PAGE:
Hidden Curriculum Pathways in Engineering and Their Impact on Academic Success
Hidden pathways represent topics, resources, and opportunities often overlooked or excluded from a traditional learning approach. They can exist between different disciplines or within a single educational path. They typically represent a one-size-fits-all approach that limits the knowledge available to certain groups of students. An engineering curriculum, for example, may delve into advanced concepts or emphasize certain topics based on assumptions that alienate those students who require introductory knowledge or a slower progression of material. The language used throughout the curriculum can also alter students’ perception of the content presented.
With the integration of STEM courses into secondary education, the field of engineering has become more diverse in recent years, but hidden pathways still exist. Learning to identify these systemic messages as a mentor or instructor is an important part of promoting equality and ensuring optimal learning for students with diverse backgrounds and varied educational levels.
Addressing the Challenge
Hidden pathways in curricula are not always easy to pinpoint or address, but doing so is vital to ensuring that students of all backgrounds have equal access to learning opportunities. Using a theoretical framework and an understanding of the sociological component of group influence, researchers have identified several steps for addressing hidden pathways and creating a positive counternarrative within engineering curricula.
Encouraging an open dialogue and establishing trust creates an equitable dynamic that makes it easier to recognize hidden pathways. When you create multiple opportunities for student feedback on instructions, course syllabi, and other learning materials, you ensure questions are addressed and your approach adequately represents the needs of diverse learners. You can also minimize the inherent psychological need to abide by the status quo by sharing any noted hidden curriculum pathways and holding meaningful conversations on addressing the findings.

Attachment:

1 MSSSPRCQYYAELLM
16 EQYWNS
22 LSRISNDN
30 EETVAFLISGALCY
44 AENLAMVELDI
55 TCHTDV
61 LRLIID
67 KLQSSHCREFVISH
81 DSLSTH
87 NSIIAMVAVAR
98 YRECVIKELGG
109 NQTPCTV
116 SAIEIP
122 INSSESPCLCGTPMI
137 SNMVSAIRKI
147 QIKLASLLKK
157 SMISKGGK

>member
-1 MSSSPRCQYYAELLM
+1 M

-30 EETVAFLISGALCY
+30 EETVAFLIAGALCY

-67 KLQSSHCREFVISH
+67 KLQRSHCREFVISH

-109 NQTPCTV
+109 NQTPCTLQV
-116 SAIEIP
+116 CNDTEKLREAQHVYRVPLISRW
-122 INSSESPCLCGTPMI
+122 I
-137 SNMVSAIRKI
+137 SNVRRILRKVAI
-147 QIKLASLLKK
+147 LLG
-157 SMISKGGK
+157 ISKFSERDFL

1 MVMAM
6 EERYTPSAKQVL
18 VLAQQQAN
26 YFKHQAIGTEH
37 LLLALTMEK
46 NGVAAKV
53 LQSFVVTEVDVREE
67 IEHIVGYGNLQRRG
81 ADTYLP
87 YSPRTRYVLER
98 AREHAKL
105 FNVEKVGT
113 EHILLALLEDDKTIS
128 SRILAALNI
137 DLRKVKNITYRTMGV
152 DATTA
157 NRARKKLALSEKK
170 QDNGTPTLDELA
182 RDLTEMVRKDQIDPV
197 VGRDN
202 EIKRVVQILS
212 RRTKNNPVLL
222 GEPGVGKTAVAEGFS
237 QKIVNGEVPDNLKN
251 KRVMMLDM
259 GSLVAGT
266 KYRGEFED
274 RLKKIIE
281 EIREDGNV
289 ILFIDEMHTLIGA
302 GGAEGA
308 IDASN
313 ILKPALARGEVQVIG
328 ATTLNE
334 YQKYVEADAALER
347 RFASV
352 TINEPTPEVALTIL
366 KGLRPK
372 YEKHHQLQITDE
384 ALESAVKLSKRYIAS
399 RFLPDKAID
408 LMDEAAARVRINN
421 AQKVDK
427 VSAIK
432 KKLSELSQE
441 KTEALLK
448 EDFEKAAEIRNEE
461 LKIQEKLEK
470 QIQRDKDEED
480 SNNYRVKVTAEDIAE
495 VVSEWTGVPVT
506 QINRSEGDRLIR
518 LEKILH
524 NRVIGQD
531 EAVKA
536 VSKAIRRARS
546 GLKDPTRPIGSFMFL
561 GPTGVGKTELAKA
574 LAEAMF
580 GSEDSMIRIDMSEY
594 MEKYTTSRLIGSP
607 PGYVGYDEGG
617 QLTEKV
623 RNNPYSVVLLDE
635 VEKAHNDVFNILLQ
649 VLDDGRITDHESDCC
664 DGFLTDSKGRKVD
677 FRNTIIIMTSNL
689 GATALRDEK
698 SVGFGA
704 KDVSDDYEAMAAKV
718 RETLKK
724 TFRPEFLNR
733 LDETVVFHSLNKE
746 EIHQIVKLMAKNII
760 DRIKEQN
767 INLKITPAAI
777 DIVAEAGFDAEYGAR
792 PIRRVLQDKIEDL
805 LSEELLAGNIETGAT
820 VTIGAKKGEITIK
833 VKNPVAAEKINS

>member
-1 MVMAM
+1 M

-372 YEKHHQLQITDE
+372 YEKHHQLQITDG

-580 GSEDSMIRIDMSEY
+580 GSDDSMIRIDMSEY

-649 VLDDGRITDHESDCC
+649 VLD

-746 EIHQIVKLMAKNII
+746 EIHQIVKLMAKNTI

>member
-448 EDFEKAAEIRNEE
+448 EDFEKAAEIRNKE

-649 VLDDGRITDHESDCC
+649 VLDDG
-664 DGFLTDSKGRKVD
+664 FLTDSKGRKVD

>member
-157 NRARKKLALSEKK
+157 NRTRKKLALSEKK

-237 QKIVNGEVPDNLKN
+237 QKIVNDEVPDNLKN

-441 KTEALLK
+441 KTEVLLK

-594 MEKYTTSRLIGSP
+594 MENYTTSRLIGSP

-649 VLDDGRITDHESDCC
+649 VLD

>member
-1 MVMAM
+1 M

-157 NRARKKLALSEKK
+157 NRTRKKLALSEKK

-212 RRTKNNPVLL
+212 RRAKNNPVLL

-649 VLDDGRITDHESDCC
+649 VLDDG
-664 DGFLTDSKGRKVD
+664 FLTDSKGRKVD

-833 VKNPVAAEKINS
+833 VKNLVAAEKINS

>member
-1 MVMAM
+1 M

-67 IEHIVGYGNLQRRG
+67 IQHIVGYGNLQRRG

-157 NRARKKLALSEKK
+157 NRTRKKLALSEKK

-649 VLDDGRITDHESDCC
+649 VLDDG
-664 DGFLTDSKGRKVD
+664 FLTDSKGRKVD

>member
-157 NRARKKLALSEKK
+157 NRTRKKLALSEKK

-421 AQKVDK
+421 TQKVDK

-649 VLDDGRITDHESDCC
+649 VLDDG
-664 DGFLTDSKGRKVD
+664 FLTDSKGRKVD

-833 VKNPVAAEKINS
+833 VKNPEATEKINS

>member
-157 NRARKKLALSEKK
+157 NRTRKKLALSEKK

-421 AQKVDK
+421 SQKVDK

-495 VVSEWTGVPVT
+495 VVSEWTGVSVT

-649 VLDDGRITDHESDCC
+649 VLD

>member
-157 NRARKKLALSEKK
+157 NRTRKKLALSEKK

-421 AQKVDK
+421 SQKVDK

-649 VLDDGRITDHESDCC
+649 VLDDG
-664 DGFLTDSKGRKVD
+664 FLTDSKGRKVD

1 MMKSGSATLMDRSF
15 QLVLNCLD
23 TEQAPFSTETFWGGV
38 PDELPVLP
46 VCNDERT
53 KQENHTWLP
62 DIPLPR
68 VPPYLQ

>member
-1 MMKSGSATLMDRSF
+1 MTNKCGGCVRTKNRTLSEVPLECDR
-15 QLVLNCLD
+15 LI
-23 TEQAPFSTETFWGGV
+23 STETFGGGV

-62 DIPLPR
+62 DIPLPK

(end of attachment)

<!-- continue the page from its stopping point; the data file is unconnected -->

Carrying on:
Additionally, you can examine the language used throughout your course material, including slide presentations, lecture topics, terminology, and test questions. When terms or phrases are used frequently, it could reflect negative messaging or bias, which can lead to an inequitable learning experience. Introducing more accessible topics and resources is one way to address such findings, as is facilitating co-curricular events in a neutral setting to further discuss any identified hidden pathways and limit the potential for a negative department sub-culture.
Tailoring resources to complement existing material creates a more inclusive environment while ensuring that any nuances in information are addressed. It is important to recognize that emotions and self-efficacy influence whether a student finds value in a specific resource. This assessment often is the determinant between action or inaction, particularly with continued education. By offering students opportunities to share their experiences and supplying adequate resources to address concerns or seek clarification, you can encourage emotional awareness, boost student confidence, and tailor your curriculum to meet their diverse needs.
Download “Practical Strategies to Mentor around Hidden Curriculum Pathways in Engineering”
Identifying and addressing the hidden pathways often present in an engineering curriculum is essential to creating an inclusive learning environment. Mentors and instructors can couple the proposed strategies with an understanding of the psychological ramifications and sociological significance of hidden pathways to create an environment where every student thrives. To learn more about hidden pathways and how to identify and address them in engineering curricula, download “Practical Strategies to Mentor Around Hidden Curriculum Pathways in Engineering” from 2022 IEEE Frontiers in Education Conference (FIE).
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